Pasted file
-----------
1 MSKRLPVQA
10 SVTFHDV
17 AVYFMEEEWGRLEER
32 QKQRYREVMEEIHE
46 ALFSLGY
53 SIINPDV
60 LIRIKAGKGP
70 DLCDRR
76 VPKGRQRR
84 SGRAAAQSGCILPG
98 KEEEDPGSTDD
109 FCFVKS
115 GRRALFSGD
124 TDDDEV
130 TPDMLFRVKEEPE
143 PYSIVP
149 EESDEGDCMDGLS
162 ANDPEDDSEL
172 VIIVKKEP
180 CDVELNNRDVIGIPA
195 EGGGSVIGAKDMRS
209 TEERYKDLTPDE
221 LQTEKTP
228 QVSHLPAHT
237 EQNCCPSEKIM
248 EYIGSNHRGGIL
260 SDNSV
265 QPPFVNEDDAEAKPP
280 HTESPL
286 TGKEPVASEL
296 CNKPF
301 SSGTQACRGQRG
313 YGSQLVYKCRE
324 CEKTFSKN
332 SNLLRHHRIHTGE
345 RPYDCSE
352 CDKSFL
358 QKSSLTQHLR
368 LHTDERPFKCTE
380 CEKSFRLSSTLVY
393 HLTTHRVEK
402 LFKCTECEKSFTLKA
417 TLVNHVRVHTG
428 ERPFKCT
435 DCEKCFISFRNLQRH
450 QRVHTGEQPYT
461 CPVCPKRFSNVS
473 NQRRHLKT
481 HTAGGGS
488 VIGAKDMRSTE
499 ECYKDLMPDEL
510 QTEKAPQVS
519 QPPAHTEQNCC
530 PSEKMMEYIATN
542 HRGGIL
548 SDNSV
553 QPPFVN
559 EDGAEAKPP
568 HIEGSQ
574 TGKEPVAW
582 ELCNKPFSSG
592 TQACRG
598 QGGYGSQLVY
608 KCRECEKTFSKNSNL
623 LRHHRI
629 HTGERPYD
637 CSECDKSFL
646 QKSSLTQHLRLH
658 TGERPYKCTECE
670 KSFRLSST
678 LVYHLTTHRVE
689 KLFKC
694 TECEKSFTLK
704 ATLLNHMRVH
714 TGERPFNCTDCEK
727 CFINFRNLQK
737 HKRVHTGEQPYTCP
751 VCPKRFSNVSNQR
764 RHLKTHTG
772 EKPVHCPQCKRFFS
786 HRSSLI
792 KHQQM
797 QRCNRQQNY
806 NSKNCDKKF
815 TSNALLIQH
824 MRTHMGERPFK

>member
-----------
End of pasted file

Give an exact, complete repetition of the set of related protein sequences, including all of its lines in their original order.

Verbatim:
1 MSKRLPVQA
10 SVTFHDV
17 AVYFMEEEWGRLEER
32 QKQRYREVMEEIHE
46 ALFSLGY
53 SIINPDV
60 LIRIKAGKGP
70 DLCDRR
76 VPKGRQRR
84 SGRAAAQSGCILPG
98 KEEEDPGSTDD
109 FCFVKS
115 GRRALFSGD
124 TDDDEV
130 TPDMLFRVKEEPE
143 PYSIVP
149 EESDEGDCMDGLS
162 ANDPEDDSEL
172 VIIVKKEP
180 CDVELNNRDVIGIPA
195 EGGGSVIGAKDMRS
209 TEERYKDLTPDE
221 LQTEKTP
228 QVSHLPAHT
237 EQNCCPSEKIM
248 EYIGSNHRGGIL
260 SDNSV
265 QPPFVNEDDAEAKPP
280 HTESPL
286 TGKEPVASEL
296 CNKPF
301 SSGTQACRGQRG
313 YGSQLVYKCRE
324 CEKTFSKN
332 SNLLRHHRIHTGE
345 RPYDCSE
352 CDKSFL
358 QKSSLTQHLR
368 LHTDERPFKCTE
380 CEKSFRLSSTLVY
393 HLTTHRVEK
402 LFKCTECEKSFTLKA
417 TLVNHVRVHTG
428 ERPFKCT
435 DCEKCFISFRNLQRH
450 QRVHTGEQPYT
461 CPVCPKRFSNVS
473 NQRRHLKT
481 HTAGGGS
488 VIGAKDMRSTE
499 ECYKDLMPDEL
510 QTEKAPQVS
519 QPPAHTEQNCC
530 PSEKMMEYIATN
542 HRGGIL
548 SDNSV
553 QPPFVN
559 EDGAEAKPP
568 HIEGSQ
574 TGKEPVAW
582 ELCNKPFSSG
592 TQACRG
598 QGGYGSQLVY
608 KCRECEKTFSKNSNL
623 LRHHRI
629 HTGERPYD
637 CSECDKSFL
646 QKSSLTQHLRLH
658 TGERPYKCTECE
670 KSFRLSST
678 LVYHLTTHRVE
689 KLFKC
694 TECEKSFTLK
704 ATLLNHMRVH
714 TGERPFNCTDCEK
727 CFINFRNLQK
737 HKRVHTGEQPYTCP
751 VCPKRFSNVSNQR
764 RHLKTHTG
772 EKPVHCPQCKRFFS
786 HRSSLI
792 KHQQM
797 QRCNRQQNY
806 NSKNCDKKF
815 TSNALLIQH
824 MRTHMGERPFK

>member